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Proceedings Paper

A fast model of radiation-induced electron trapping in CCDs for implementation in the Gaia data processing
Author(s): Alexander Short; Thibaut Prod'homme; Michael Weiler; Scott Brown; Anthony Brown
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Paper Abstract

The European Space Agency's Gaia mission1 is scheduled for launch in 2012. It will operate at L2 for 5 years, rotating slowly so that its two optical telescopes will repeatedly observe more than one billion stars. The resulting data set will be iteratively reduced to solve for the relative position, parallax-distance and proper motion of every observed star, yielding a three dimensional dynamical model of our galaxy. The focal plane contains 106 large area silicon CCDs continuously operating in TDI mode at a line rate synchronised with the satellite rotation.2 One of the greatest challenges facing the mission is radiation damage in the CCDs which will cause charge loss and image distortion. This is particularly severe because the large focal plane is difficult to shield and because the launch will coincide with solar maximum. Despite steps taken to minimize the effects of radiation (e.g. regular use of charge injection), the residual distortion will need to be calibrated during the pipeline data processing. Due to the volume of data involved, this requires a trapping model which is physically realistic, yet fast enough and simple enough to implement in the pipeline. The current prototype Charge Distortion Model will be presented. This model was developed specifically for Gaia in TDI mode. However, an imaging mode version has already been applied to other missions, for example, to indicate the potential impact of radiation damage on the proposed Euclid mission.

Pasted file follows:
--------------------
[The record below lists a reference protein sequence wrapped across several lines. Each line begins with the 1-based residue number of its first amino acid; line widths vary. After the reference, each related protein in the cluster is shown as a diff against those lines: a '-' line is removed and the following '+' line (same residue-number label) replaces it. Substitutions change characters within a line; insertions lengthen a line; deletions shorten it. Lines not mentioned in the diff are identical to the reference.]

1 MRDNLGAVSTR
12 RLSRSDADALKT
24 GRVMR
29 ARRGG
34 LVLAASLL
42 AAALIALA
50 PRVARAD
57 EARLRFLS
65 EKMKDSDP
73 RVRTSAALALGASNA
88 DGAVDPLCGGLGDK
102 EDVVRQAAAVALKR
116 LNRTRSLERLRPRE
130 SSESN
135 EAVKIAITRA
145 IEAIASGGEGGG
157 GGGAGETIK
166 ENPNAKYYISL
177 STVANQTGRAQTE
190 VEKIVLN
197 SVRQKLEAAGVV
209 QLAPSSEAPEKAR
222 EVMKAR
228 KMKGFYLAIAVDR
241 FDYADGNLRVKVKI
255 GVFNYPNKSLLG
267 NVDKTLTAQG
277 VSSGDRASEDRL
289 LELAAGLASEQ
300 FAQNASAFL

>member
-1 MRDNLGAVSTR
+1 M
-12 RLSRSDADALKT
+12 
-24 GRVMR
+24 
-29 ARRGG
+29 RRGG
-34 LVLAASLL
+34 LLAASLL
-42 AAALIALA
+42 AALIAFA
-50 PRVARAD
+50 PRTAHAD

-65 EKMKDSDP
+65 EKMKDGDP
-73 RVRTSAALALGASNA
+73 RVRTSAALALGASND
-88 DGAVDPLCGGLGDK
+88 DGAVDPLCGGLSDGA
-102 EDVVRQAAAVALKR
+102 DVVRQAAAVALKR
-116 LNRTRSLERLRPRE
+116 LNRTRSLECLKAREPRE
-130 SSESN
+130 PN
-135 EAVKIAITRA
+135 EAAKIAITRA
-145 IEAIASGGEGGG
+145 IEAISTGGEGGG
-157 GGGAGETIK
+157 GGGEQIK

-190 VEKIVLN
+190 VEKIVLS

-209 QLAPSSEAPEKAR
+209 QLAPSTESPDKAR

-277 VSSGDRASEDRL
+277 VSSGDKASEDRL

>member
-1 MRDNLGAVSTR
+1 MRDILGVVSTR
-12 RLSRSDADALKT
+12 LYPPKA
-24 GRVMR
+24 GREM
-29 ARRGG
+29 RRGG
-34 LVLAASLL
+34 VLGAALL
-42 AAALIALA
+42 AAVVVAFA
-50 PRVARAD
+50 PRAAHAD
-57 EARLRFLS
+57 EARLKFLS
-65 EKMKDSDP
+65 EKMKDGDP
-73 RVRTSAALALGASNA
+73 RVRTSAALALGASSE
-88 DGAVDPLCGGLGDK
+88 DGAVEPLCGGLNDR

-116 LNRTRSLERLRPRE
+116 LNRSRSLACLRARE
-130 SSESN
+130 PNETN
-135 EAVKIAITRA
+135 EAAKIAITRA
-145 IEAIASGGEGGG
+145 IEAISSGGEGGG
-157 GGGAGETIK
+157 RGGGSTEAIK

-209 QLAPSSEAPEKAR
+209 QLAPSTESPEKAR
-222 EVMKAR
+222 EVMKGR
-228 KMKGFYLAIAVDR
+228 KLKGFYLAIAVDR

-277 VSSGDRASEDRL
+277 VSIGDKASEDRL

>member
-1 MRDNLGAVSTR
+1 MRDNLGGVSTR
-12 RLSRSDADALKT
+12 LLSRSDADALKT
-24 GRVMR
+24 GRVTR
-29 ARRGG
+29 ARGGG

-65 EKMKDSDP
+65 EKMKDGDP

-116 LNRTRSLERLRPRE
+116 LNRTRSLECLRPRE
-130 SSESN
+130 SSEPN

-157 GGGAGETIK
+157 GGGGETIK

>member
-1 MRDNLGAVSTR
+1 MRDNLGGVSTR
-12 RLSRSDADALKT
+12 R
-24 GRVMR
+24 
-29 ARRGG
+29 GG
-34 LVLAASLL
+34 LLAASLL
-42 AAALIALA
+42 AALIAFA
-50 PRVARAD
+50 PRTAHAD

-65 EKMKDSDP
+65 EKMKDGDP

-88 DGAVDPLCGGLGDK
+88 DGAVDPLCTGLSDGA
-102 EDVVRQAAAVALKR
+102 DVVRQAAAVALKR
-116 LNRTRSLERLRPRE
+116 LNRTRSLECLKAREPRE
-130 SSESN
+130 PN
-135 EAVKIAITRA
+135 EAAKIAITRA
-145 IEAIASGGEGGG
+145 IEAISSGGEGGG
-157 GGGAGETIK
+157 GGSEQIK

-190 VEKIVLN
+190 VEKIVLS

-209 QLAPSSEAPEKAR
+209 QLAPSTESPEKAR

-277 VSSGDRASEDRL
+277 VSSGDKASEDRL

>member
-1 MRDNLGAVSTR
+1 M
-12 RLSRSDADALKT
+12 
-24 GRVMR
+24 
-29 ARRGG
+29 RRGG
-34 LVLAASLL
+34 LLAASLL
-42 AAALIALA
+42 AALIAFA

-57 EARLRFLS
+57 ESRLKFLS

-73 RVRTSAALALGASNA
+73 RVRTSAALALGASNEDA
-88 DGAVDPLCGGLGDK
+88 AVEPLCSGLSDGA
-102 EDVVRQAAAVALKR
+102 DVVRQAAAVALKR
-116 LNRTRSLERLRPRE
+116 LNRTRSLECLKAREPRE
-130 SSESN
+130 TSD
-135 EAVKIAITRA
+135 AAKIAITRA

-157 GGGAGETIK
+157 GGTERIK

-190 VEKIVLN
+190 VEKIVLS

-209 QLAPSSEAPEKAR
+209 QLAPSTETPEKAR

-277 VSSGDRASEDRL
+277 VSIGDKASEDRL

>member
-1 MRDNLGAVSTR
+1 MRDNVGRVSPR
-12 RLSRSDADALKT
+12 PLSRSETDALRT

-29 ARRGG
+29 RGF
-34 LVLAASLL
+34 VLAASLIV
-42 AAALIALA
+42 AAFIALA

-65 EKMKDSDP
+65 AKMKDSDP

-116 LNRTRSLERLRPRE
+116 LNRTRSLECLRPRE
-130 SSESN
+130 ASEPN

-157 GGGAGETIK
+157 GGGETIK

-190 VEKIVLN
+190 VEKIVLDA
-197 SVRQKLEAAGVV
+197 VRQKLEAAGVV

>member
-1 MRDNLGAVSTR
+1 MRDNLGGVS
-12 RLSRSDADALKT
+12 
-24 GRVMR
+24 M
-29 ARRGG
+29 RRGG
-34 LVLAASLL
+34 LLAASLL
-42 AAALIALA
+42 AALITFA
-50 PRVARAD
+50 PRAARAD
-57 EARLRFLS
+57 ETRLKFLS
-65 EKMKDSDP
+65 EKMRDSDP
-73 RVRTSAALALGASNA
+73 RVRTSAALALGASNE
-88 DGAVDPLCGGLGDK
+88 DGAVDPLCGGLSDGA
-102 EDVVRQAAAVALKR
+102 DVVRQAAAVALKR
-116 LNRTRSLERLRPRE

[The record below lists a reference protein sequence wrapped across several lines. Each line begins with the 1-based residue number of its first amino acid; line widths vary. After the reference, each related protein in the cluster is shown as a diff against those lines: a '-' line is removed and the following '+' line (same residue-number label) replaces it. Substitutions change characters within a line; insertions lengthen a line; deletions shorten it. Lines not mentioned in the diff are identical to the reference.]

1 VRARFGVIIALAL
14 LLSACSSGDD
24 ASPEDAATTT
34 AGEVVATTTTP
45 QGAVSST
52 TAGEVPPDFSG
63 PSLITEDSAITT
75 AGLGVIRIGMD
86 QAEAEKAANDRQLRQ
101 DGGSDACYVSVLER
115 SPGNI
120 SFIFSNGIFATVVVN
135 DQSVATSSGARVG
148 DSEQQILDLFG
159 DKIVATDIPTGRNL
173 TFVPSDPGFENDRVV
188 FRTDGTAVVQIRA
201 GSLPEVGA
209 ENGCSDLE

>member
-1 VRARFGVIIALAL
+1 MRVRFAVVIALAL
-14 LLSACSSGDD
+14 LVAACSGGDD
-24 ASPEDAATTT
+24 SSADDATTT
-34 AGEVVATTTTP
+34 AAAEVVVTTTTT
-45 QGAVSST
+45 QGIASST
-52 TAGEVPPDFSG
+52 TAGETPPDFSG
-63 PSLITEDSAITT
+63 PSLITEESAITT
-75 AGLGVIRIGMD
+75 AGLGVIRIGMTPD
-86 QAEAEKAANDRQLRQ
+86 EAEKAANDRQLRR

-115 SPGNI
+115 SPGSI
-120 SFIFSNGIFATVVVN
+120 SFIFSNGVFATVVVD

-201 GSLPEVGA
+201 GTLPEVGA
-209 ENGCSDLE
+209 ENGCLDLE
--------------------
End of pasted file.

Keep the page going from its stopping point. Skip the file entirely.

Paper Details

Date Published: 17 July 2010
PDF: 15 pages
Proc. SPIE 7742, High Energy, Optical, and Infrared Detectors for Astronomy IV, 774212 (17 July 2010); doi: 10.1117/12.856386
Show Author Affiliations
Alexander Short, European Space Agency (Netherlands)
Thibaut Prod'homme, Leiden Univ. (Netherlands)
Michael Weiler, Observatoire de Paris à Meudon (France)
Scott Brown, Univ. of Cambridge (United Kingdom)
Anthony Brown, Leiden Univ. (Netherlands)


Published in SPIE Proceedings Vol. 7742:
High Energy, Optical, and Infrared Detectors for Astronomy IV
Andrew D. Holland; David A. Dorn, Editor(s)

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